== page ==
A student shuffles meekly toward me, eyes down, holding something behind her back. “Mr. Isham?” she whispers.
I kneel so my eyes are level with hers, ready to hear the serious message her posture indicates she is about to deliver. “What is it? Is something wrong?”
She fidgets, looks out the window, then back at the carpet. The book emerges from behind her. “I don’t really like this book.”
Book abandonment seems to happen more frequently every year. Kids just drop books after a chapter or two. Frequently, they’ll jump ship after only a few pages. When pressed for reasons, they tend to stammer and mumble. If my students are to be taken at their word, the #1 reason why kids abandon books early is, “I don’t know.”
I have my theories. The first is exposition. In third grade, kids start reading what I consider to be really worthwhile novels. These are books that ask real questions and provoke serious though. Characters are three-dimensional; they grow and change throughout the book. Books with more depth often begin with a longer passage of exposition, and students might not be used to wading through background information, character introductions, or descriptions of the setting to get to the action. Experience with these kinds of books can teach kids that being more patient often leads to greater payoffs.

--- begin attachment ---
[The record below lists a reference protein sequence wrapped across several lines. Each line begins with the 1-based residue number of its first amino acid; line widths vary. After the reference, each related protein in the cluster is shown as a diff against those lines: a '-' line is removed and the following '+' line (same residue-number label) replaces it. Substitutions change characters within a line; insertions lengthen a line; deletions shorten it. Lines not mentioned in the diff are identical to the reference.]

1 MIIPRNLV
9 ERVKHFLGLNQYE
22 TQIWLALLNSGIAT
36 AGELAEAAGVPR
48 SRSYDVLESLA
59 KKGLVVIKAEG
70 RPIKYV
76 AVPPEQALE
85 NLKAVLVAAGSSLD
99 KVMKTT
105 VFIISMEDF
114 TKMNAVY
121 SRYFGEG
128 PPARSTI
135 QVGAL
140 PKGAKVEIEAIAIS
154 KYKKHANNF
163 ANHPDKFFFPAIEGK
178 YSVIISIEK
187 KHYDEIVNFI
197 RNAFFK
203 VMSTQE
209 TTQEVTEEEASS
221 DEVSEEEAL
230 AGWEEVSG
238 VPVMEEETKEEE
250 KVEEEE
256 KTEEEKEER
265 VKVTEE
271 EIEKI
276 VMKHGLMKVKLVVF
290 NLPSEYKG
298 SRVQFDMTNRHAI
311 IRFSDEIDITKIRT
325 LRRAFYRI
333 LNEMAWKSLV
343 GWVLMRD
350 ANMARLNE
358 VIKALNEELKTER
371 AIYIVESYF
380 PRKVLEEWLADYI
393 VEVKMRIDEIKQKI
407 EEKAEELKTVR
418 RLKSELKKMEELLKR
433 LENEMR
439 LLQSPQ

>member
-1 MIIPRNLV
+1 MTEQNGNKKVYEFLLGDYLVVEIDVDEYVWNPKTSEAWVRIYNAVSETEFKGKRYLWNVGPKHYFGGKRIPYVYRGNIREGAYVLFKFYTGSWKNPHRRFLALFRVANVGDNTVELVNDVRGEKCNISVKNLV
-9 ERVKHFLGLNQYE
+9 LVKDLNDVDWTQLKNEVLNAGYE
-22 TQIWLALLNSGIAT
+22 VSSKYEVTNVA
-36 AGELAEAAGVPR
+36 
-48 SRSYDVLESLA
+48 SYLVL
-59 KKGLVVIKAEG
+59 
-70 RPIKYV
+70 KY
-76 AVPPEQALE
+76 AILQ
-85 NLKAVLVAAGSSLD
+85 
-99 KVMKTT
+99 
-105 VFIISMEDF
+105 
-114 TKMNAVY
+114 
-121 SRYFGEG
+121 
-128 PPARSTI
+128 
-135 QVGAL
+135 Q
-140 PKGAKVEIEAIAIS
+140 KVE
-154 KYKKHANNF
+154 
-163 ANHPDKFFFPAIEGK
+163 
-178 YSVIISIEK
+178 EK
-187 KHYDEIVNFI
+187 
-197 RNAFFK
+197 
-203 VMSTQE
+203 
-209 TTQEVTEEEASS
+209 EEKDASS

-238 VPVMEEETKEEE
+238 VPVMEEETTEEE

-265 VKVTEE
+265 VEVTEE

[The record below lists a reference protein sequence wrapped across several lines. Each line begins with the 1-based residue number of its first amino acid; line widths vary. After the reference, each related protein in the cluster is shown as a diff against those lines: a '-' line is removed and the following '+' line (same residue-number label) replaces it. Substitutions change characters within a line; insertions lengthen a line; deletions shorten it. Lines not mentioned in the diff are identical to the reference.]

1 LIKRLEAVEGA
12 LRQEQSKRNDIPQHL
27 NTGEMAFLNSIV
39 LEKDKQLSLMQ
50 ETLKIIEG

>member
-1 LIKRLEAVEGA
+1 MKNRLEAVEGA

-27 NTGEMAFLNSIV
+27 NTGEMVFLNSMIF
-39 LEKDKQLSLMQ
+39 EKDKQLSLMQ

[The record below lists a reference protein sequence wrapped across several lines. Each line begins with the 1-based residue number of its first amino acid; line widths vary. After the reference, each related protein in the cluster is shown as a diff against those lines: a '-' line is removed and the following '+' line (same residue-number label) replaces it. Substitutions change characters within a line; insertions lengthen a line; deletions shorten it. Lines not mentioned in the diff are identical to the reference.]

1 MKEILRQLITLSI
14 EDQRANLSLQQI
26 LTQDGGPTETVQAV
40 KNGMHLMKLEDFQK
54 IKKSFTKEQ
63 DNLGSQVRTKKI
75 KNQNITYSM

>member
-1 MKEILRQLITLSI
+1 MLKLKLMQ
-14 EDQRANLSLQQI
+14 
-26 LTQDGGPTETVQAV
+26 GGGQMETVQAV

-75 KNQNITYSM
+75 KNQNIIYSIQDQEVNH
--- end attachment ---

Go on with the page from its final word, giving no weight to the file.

Another is the screens. Every passing year fills our world with a greater array of glowing screens pumping instamatic electrified stimulation into receptive young skulls in a growing number of settings. This kind of effortless, consuming entertainment has reached out its tentacles to reach kids not only at home, but also in the car, in doctor’s office waiting rooms, and even walking down the hallway to class, and it asks almost nothing in terms of mental effort.
Imagine a kid trying to slog through the first couple of (relatively uneventful) chapters of a book while that doohickey in his pocket is charged and prepared to deliver maximum sensory stimulation upon his slightest touch.
I’ll write about what the countermeasures might be in my next post.